Condoms and Contraception

condoms-and-contraceptionsCONDOMS:
This is a barrier device, usually made of latex. This is used during sexual intercourse to prevent pregnancy and spread or contact any sexually transmitted disease from one partner to the other. Most people think that condom is only a male’s device. But, the female condom is also available in the market. (Femdom, Confidom etc).

Male and female condoms are barrier methods of contraception. They stop sperm meeting an egg.
A male condom fits over a man’s erect penis and is made of very thin latex (rubber) or polyurethane (plastic).

A female condom is made of very thin polyurethane. It is put into the vagina and loosely lines it.

How effective are condoms?
How effective any contraceptive is depends on how old you are, how often you have sex and whether you follow the instructions. If 100 sexually active women don’t use any contraception, 80 to 90 will become pregnant in a year.

Male condom – If used according to instructions it is 98 per cent effective. This means that two women in 100 will get pregnant in a year. If it is not used according to instructions, more women will become pregnant.
Female condom – If used according to instructions it is 95 per cent effective. This means that five women in 100 will get pregnant in a year. If it is not used according to instructions, more women will become pregnant.

Some novelty condoms are designed purely for fun and should not be used for contraception. It will say so on the packet, so check before you use them.

Can anything make condoms less effective?
Sperm can get into the vagina during sex, even if you use a condom. This may happen if:

  • the penis touches the area around the vagina before a condom is put on (pre-ejaculation fluid, which leaks out of the penis before ejaculation, may contain sperm)
  • the condom splits
  • the male condom slips off
  • the female condom gets pushed too far into the vagina
  • the man’s penis enters the vagina outside the female condom by mistake
  • the condom gets damaged, for example by sharp fingernails or jewellery
  • you use oil-based products (such as baby lotions) with latex condoms. These damage the condoms.
    If any of these happen, or if you have had sex without using contraception, you can get advice about emergency contraception.

condomWhat are the advantages of condoms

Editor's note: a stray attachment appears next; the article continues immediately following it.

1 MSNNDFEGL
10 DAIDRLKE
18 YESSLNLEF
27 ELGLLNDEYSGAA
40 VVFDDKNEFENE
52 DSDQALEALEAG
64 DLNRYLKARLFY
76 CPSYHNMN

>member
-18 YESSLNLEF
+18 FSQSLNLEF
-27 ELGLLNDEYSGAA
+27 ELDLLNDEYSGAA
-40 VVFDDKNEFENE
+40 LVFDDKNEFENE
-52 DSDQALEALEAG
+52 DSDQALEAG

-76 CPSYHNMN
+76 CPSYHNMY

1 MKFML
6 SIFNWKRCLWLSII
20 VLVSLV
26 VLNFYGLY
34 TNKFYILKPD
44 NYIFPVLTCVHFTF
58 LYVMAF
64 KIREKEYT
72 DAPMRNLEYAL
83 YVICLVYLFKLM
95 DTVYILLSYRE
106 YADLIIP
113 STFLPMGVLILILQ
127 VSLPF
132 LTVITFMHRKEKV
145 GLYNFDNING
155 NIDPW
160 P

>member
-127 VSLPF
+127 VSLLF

• You only need to use them when you have sex.
  • They help to protect both partners from some sexually transmitted infections, including HIV.
  • There are no medical side-effects from using condoms.
  • Male condoms come in a variety of types, shapes and sizes to suit everyone.
  • Male condoms are easily available.
  • A female condom can be put in any time before sex.

What are the disadvantages of condoms?

  • Putting them on can interrupt sex.
  • A male condom can sometimes slip off or split.
  • Some people are sensitive to the chemicals in latex condoms, though this is rare.
  • When using a male condom, the man has to pull out after he has ejaculated, and before the penis goes soft, holding the condom firmly in place.
  • When using a female condom, you need to make sure the man’s penis enters the condom and not between the condom and the vagina and that the open end of the condom stays outside the vagina.

Can anyone use condoms?
Yes, male and female condoms are suitable for most people. Some men and women are sensitive to the chemicals in latex male condoms. If this is a problem you can use polyurethane condoms. Men who do not always keep their erection during sex may find it difficult to use a male condom. Female condoms may not be suitable for women who do not feel comfortable touching their genital area.

The male condom or the female condom?
You and your partner can choose the condom which suits you best. Why not try each of them before making up your mind? You may decide sometimes to use a male condom and other times a female condom.
Male Condom<strong>How do I use a male condom?
You will find instructions on the condom packet or in a leaflet inside the pack. You can also ask your doctor, nurse or pharmacist.
Use a new condom each time you have sex. Check the ‘expiry date’ on the packet.